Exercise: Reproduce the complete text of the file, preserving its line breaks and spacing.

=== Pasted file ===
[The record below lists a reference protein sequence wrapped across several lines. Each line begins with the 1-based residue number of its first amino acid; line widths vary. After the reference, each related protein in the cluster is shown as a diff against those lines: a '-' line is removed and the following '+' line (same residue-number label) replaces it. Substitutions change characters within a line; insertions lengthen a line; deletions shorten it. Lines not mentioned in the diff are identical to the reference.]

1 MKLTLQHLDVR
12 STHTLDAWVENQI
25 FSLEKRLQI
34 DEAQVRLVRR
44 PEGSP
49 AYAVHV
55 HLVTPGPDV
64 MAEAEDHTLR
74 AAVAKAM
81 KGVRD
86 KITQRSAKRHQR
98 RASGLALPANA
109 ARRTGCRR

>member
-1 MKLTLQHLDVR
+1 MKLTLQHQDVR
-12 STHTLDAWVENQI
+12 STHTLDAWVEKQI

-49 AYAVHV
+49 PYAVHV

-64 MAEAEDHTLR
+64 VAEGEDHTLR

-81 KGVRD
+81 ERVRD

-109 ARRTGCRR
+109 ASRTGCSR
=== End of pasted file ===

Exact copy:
[The record below lists a reference protein sequence wrapped across several lines. Each line begins with the 1-based residue number of its first amino acid; line widths vary. After the reference, each related protein in the cluster is shown as a diff against those lines: a '-' line is removed and the following '+' line (same residue-number label) replaces it. Substitutions change characters within a line; insertions lengthen a line; deletions shorten it. Lines not mentioned in the diff are identical to the reference.]

1 MKLTLQHLDVR
12 STHTLDAWVENQI
25 FSLEKRLQI
34 DEAQVRLVRR
44 PEGSP
49 AYAVHV
55 HLVTPGPDV
64 MAEAEDHTLR
74 AAVAKAM
81 KGVRD
86 KITQRSAKRHQR
98 RASGLALPANA
109 ARRTGCRR

>member
-1 MKLTLQHLDVR
+1 MKLTLQHQDVR
-12 STHTLDAWVENQI
+12 STHTLDAWVEKQI

-49 AYAVHV
+49 PYAVHV

-64 MAEAEDHTLR
+64 VAEGEDHTLR

-81 KGVRD
+81 ERVRD

-109 ARRTGCRR
+109 ASRTGCSR